Indeed, some Americans are starting to think that their sacred written Constitution is clumsy compared to our flexible unwritten constitution. Though polls have showed that some Americans think the Constitution contains passages that are in fact from the Gettysburg address (“government of the people, by the people, for the people”), and in 1987, 45% of respondents to one survey thought the US Constitution contained the words “from each according to his ability, to each according to his need” (they come from Karl Marx’s Critique of the Gotha Programme), Americans still tend to treat the document as scripture. As the eminent (British, but resident in the US for many years) political philosopher Alan Ryan wrote in 2013 [in the TES, 03.01.13]: “It would under any circumstances be difficult to persuade the American public that the Constitution was littered with absurdities – two senators per state, giving North Dakota as much clout in the Senate as California? – but it has become utterly impossible to alter, now that half the population is convinced that anything it dislikes – the Affordable Care Act, for instance, or bans on gay marriage – must be unconstitutional.”
As for the person, rather than the office, Americans are probably more interested in HM than we are, but no one can dispute that she is a more dignified Head of State than recent Italian, French and quite a few recent US presidents. It’s true that the minor royals shocked us all a little in 1987 with It’s a Royal Knockout, but that’s as nothing compared to shenanigans in the White House. Just to refresh your memory, the President at that time was a former B-movie actor who was having a spot of bother with some of his own children. Who would not choose HM the Queen and her family, if given a choice between hers and the Kennedy, Bush or Clinton dynasties?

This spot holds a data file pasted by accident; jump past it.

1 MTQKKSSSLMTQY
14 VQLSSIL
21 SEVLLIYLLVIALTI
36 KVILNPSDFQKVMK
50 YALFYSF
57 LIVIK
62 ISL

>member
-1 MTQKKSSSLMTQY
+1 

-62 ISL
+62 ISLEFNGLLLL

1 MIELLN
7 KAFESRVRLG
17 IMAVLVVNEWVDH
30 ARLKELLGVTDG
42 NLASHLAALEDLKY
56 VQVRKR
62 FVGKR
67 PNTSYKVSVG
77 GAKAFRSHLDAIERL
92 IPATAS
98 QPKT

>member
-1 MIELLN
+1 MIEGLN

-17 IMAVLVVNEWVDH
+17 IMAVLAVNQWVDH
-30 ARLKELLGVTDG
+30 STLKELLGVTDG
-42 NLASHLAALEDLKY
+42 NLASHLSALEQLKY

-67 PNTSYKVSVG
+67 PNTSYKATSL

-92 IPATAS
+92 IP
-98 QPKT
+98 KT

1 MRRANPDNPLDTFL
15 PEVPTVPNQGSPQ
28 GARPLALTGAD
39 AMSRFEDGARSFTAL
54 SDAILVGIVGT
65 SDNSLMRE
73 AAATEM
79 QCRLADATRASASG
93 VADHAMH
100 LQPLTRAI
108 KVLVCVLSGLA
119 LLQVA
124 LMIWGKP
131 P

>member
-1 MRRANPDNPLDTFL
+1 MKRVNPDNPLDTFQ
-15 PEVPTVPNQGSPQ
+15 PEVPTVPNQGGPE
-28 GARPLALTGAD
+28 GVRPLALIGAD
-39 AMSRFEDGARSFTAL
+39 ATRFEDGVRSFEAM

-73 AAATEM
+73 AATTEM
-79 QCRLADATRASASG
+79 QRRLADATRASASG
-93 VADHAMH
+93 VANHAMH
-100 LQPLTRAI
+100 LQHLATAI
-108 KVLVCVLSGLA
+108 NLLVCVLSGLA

And a postscript. Some years ago the New York Times Magazine commissioned me to write a piece on the obvious rift between Her Madge and her then Prime Minister, Margaret Thatcher. The editor, who I believe had a flat in London and thought he knew the British well, had a suspicion that there was more to their apparent tension than the misfortune of both women wearing the same dress at an official function. Indeed, I reported, Mrs Thatcher did not appreciate why the Queen cherished her ties with the Commonwealth of Nations (formerly the British Commonwealth), the group of 53 nations that once formed parts of the British Empire. Mrs T had little use for them, or for the UK’s ties to them, while the Queen regarded them as her Commonwealth. My editor in NY saw this disagreement as trivial and not remotely newsworthy, and paid me a handsome kill fee.
It was, of course, the opposite of trivial, as Mrs T’s attitude affected everything from immigration to Britain’s relations with the EC. My informant was a member of her cabinet, the late John Biffen, later Lord Biffen, a great politician and a personal friend of mine – and, of course, I owed it to him not to reveal his identity, though I don’t think he broke any rules in telling me about these differing views. In the past few years I’ve read several references to the split between HM and Mrs T, confirming that the grounds of it were as I said in my unpublished scoop all that time ago.
The moral of the story is that there are things about the Brits and the system of government here that many Americans, even editors, just don’t get. Is the contrary true, I often wonder?